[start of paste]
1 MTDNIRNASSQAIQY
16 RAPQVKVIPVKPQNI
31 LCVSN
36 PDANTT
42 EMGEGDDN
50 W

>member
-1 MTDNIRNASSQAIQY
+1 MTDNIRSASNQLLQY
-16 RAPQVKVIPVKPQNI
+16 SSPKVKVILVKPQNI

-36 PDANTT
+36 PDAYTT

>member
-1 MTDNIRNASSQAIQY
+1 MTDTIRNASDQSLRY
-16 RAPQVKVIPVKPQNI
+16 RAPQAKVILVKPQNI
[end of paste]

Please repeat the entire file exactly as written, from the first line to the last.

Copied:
1 MTDNIRNASSQAIQY
16 RAPQVKVIPVKPQNI
31 LCVSN
36 PDANTT
42 EMGEGDDN
50 W

>member
-1 MTDNIRNASSQAIQY
+1 MTDNIRSASNQLLQY
-16 RAPQVKVIPVKPQNI
+16 SSPKVKVILVKPQNI

-36 PDANTT
+36 PDAYTT

>member
-1 MTDNIRNASSQAIQY
+1 MTDTIRNASDQSLRY
-16 RAPQVKVIPVKPQNI
+16 RAPQAKVILVKPQNI